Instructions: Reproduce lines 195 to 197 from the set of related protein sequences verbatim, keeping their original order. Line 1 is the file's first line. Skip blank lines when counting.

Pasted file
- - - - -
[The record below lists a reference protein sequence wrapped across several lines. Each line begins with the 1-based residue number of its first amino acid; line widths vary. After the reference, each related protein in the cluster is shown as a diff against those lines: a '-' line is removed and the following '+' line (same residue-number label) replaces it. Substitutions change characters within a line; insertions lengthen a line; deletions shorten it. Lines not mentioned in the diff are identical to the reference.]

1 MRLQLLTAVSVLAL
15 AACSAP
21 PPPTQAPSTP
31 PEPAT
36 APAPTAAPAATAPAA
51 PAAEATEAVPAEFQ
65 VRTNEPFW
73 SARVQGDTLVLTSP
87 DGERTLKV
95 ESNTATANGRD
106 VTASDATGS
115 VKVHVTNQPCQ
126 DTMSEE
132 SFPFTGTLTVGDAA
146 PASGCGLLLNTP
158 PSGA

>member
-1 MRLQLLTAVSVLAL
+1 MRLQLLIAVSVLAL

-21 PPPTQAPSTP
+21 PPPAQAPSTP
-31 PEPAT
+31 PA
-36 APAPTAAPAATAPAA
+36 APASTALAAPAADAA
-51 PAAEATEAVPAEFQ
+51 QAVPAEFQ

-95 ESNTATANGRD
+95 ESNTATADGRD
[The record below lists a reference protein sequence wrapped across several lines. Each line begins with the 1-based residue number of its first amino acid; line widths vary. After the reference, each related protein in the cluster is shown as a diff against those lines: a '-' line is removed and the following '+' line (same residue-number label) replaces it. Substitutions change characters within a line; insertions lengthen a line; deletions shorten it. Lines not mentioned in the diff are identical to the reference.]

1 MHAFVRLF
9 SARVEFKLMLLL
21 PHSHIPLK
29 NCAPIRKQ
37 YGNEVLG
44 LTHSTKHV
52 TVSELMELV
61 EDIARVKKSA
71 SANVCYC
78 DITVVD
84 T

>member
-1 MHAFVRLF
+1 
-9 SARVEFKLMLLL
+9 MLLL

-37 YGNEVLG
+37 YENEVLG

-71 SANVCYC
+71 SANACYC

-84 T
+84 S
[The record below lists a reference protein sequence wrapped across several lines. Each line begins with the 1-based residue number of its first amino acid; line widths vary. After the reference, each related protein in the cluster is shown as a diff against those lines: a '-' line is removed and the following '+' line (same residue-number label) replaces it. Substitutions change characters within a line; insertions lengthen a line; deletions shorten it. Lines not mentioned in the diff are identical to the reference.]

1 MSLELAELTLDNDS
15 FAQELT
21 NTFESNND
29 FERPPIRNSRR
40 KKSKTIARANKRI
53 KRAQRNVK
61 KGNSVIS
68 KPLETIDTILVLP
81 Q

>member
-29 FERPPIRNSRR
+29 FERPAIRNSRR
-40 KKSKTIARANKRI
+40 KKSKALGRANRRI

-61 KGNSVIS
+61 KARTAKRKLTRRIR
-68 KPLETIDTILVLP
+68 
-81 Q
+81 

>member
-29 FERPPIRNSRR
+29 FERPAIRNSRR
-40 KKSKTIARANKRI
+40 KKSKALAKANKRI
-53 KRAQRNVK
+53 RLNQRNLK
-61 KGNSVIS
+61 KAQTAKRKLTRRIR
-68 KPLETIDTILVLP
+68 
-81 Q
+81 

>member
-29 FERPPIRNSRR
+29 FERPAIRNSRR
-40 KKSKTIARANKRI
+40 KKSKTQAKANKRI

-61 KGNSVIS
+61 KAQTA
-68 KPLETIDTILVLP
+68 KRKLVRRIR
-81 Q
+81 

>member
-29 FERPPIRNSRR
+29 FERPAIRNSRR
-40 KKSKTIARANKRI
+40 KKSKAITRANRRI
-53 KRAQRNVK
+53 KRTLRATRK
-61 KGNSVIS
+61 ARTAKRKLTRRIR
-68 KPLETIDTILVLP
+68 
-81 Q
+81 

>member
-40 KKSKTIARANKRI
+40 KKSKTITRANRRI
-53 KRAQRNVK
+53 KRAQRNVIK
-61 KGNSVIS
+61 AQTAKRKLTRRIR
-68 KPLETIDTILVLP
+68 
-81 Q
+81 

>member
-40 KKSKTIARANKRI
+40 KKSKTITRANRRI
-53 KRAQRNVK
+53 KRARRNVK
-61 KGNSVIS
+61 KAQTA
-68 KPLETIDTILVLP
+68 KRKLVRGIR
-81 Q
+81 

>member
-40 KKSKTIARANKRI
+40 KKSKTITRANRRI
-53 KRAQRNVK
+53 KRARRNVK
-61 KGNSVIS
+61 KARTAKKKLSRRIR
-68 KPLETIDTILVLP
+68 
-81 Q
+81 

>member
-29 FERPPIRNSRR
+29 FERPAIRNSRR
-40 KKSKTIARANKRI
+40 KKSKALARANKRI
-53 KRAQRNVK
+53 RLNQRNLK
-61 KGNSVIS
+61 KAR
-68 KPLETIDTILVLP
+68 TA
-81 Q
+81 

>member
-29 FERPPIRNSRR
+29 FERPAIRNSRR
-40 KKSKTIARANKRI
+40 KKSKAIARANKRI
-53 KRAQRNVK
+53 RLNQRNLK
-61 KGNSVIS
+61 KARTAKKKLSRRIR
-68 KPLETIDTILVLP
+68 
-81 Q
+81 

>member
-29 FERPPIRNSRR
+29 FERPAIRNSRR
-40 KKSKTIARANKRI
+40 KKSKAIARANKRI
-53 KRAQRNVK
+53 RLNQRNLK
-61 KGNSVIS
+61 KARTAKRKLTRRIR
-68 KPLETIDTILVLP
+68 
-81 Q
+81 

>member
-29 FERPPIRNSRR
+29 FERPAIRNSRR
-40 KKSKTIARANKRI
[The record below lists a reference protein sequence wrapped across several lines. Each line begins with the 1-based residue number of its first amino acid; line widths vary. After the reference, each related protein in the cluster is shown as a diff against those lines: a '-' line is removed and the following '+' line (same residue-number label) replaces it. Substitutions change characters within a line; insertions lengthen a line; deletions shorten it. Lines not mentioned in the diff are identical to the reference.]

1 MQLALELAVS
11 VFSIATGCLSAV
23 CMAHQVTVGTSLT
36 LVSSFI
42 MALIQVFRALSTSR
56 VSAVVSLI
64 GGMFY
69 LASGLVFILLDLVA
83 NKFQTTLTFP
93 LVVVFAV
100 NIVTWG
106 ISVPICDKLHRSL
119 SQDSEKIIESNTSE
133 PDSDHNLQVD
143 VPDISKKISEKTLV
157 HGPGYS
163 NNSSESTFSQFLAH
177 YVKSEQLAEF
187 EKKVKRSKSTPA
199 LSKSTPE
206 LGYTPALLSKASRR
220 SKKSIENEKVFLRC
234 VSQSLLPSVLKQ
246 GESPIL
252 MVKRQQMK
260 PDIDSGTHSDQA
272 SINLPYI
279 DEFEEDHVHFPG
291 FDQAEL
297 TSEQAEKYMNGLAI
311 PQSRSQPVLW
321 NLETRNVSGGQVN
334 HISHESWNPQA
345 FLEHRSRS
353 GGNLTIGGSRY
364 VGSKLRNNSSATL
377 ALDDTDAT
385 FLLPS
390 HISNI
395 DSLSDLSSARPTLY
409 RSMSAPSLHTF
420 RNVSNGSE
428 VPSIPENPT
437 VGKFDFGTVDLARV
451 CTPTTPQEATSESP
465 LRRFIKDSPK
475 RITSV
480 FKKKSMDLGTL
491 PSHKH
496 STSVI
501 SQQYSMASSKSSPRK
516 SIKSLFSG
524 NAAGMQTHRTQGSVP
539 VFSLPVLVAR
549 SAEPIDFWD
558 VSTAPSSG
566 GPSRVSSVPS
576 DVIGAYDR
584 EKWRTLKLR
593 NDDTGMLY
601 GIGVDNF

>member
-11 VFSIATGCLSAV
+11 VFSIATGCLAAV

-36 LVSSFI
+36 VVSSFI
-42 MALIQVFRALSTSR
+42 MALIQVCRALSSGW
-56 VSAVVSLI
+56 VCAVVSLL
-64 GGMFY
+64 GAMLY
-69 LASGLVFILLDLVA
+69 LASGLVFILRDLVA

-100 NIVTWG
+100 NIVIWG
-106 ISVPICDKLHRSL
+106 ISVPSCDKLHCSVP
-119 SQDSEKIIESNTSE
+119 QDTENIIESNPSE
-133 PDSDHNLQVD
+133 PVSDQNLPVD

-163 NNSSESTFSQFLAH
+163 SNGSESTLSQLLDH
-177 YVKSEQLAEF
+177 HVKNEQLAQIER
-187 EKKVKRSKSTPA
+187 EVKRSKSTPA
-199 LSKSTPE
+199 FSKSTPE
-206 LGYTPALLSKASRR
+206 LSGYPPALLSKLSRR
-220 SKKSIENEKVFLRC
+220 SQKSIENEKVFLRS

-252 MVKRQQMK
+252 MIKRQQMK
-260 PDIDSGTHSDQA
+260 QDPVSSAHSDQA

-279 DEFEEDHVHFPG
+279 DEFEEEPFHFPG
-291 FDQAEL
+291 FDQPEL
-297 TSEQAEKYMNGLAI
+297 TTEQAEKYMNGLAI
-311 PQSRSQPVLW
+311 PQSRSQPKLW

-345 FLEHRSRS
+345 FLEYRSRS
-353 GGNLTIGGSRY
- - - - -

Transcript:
64 GGMFY
69 LASGLVFILLDLVA
83 NKFQTTLTFP